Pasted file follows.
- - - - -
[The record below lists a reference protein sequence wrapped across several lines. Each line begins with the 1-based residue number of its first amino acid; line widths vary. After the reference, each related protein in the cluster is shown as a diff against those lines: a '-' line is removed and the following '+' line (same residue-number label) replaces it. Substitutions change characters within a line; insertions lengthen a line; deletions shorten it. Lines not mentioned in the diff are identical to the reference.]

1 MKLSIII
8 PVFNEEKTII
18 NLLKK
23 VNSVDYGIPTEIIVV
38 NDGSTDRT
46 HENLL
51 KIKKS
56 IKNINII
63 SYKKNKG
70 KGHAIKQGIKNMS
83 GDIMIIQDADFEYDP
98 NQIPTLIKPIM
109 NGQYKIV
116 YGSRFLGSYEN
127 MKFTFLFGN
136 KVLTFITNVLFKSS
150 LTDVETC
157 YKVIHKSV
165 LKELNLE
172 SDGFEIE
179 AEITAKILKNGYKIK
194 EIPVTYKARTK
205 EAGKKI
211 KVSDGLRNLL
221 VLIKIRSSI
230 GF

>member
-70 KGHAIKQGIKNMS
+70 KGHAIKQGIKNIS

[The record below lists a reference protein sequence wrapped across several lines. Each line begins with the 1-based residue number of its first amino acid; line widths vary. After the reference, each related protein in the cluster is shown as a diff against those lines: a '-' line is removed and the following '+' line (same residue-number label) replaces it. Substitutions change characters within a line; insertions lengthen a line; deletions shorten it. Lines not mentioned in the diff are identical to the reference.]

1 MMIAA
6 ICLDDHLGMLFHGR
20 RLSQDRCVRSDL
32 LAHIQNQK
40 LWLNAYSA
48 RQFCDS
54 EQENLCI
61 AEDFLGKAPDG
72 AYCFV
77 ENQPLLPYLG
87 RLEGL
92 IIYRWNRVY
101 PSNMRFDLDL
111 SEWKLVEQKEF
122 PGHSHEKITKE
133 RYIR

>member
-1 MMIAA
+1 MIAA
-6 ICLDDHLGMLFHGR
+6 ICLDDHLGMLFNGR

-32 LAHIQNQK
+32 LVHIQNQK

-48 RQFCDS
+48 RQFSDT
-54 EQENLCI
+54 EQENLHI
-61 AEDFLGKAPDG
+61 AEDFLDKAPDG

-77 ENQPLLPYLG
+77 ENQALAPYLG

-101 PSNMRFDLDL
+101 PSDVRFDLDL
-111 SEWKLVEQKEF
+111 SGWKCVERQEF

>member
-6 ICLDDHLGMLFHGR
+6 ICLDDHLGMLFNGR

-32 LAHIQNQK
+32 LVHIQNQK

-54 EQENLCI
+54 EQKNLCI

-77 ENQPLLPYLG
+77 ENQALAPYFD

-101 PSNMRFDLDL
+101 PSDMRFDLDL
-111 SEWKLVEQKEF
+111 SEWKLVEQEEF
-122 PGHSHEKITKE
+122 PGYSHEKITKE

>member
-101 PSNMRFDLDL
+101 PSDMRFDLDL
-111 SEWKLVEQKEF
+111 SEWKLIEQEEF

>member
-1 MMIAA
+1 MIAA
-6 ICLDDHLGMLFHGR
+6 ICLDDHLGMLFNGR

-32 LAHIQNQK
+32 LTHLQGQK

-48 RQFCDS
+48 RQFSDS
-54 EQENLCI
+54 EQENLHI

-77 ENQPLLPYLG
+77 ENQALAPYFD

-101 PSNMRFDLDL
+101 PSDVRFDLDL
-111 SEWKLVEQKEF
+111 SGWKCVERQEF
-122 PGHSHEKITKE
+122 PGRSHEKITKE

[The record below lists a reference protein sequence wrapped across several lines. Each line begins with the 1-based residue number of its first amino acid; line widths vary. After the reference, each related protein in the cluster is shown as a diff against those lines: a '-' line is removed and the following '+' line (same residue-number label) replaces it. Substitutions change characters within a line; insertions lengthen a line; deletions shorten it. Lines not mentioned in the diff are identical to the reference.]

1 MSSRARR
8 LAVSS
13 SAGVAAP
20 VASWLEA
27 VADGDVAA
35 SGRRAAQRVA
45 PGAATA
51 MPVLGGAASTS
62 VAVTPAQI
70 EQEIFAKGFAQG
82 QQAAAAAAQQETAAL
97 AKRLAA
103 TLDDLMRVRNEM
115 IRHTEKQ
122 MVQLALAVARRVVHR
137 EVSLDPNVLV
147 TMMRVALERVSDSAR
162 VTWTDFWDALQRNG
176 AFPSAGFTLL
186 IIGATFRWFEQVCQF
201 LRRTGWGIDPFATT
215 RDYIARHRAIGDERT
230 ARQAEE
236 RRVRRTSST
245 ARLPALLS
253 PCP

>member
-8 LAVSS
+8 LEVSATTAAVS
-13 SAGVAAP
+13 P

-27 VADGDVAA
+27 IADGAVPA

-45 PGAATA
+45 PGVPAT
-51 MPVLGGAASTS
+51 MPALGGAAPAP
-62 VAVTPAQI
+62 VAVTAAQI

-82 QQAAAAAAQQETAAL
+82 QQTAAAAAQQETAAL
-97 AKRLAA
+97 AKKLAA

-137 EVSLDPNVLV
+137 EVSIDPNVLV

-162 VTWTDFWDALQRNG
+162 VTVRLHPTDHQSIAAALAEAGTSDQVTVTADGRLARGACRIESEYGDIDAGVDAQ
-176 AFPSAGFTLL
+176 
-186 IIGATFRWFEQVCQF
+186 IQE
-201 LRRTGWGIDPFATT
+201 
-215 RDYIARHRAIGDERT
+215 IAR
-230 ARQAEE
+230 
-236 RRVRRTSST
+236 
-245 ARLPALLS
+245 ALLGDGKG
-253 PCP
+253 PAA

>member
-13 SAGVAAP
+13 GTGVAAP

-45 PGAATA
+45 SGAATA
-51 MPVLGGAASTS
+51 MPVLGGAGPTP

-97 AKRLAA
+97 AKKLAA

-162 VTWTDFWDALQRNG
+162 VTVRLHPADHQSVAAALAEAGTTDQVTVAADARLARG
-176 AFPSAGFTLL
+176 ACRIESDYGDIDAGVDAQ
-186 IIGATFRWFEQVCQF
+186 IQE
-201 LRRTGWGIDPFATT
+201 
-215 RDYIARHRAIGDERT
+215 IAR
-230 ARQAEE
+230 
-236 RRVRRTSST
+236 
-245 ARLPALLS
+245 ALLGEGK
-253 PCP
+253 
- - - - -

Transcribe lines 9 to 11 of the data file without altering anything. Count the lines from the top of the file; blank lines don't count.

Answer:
56 IKNINII
63 SYKKNKG
70 KGHAIKQGIKNMS